Consider the years of violence and bloodshed that the Province has come through. Many have noted that loyalist paramilitaries never enjoyed significant popular support, and one reason for that was the abiding influence of a world view and legacy that was handed down by the revival. There were small independent churches and mission halls in the hearts of Protestant communities in which the high demands of the scriptures in relation to sin, and our accountability to God were preached. That has had a restraining influence on families and generations ever since — and for that, we should all be grateful.
The motion calls on the Minister of Culture, Arts and Leisure to mark the anniversary. He could do so by utilising libraries for the setting up of displays; he could liaise with the Department of Enterprise, Trade and Investment (DETI) to help create a revival trail for tourists and produce tourist information literature; he could work with the Ulster Museum to set up a display there, or he could explore the possibility of working in partnership with the BBC on commemorative programmes. No doubt the Minister will have his own ideas. I ask that he ensures that the anniversary does not pass unnoticed or unmarked, and that all sides of the House support the motion.
Go raibh maith agat, a Cheann Comhairle. I am happy to support the motion and to hear the introduction by the proposer, who rightly says that we would all be prepared to welcome the motion and to celebrate alongside our Protestant fellow countrymen that great period in their history.
The significant increase of interest in religion is something that some of us who are interested in religion would like to see happen again. I do not know if everyone would be happy at the closing of pubs; but other, more positive aspects of it would certainly be welcomed. As for marking the anniversary of the revival, there should be displays; but the best way to mark it is for us all to reinforce interest in our spiritual lives. It is a wee bit odd that we are discussing what is a very serious, fundamentally-spiritual, issue in a House that is more used to discussing the things of Mammon. We, on this side of the House, support the motion, and we wish you well.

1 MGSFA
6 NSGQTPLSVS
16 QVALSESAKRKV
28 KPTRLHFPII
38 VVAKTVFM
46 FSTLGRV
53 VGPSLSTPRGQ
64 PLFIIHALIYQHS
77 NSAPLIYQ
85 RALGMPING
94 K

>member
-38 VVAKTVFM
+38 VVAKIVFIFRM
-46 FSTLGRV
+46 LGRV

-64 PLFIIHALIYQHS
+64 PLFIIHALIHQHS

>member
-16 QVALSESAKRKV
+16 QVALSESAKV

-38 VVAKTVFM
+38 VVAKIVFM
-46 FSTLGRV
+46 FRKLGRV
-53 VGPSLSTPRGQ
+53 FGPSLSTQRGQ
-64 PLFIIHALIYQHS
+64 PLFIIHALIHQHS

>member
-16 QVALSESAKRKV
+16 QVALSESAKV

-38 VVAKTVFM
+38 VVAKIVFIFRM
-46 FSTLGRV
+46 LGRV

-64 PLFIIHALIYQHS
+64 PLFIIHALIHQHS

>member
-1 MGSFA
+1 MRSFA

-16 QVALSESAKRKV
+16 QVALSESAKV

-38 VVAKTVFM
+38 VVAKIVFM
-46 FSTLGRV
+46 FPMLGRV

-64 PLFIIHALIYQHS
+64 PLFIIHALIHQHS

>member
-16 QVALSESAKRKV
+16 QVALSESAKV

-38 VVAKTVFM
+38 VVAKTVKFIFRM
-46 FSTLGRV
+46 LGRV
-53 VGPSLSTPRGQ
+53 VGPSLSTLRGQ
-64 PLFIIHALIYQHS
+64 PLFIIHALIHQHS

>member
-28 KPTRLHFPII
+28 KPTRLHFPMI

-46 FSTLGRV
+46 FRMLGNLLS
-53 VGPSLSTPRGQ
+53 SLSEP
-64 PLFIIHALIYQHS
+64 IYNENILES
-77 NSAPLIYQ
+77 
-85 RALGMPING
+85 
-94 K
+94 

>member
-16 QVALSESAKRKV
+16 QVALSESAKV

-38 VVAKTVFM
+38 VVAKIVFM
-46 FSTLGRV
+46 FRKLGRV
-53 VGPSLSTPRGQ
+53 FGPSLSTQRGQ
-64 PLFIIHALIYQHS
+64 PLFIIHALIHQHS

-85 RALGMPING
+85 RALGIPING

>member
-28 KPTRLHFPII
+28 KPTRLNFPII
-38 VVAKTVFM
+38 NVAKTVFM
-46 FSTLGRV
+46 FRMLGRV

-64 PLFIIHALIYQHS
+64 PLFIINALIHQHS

It was my privilege and pleasure to discuss the issue of the 1859 revival as the Assistant Grand Master of the Grand Orange Lodge of Ireland at our Twelfth of July celebrations this year in the wonderful surroundings of Broughshane. On that glorious day — and it was a glorious day in every respect — the brethren assembled in Broughshane, as they did in every other part of our country hosting and celebrating the Twelfth of July, and were commended to give careful thought on how to advance any worthwhile opportunities that may arise and be taken by the institution to celebrate and commemorate the 1859 revival. I commend the sentiment of the Twelfth of July to the House in association with the motion tabled, which meets with the full approval of the Ulster Unionist Party, and therefore has our support.
I am sure that the Minister was grateful for the ideas that were suggested by his party colleagues on how to mark the anniversary of the revival. I am sure that they want the Minister to confirm — if they do not, I do — what he intends to do about sponsoring or initiating an event, or events, to mark the anniversary.
I was pleased by the manner in which Mr Molloy accepted the motion. However, the Minister will be aware of the potential for howls of dissension by some people against the motion, if not in the House then outside, for reasons that are best known to themselves. In answering the call of the motion, the Minister could be dragged into the mire of precedent and find himself damned if he does and damned if does not.
I hope that there is a mature debate and a reasoned outcome on an issue that is best judged on its own merit rather than another vocal rendition of intolerance by some people for matters that others — such as me — cherish as part of their Britishness. I hope that that happens in light of the significant role that religious identity played in shaping the history of the British Isles at the time of the revival. The Minister could also consider marking the 500th anniversary of the birth of John Calvin on 10 July, which is an ominous birth date of great significance and is somewhat fortuitous in its proximity to other celebrations at that time of the year.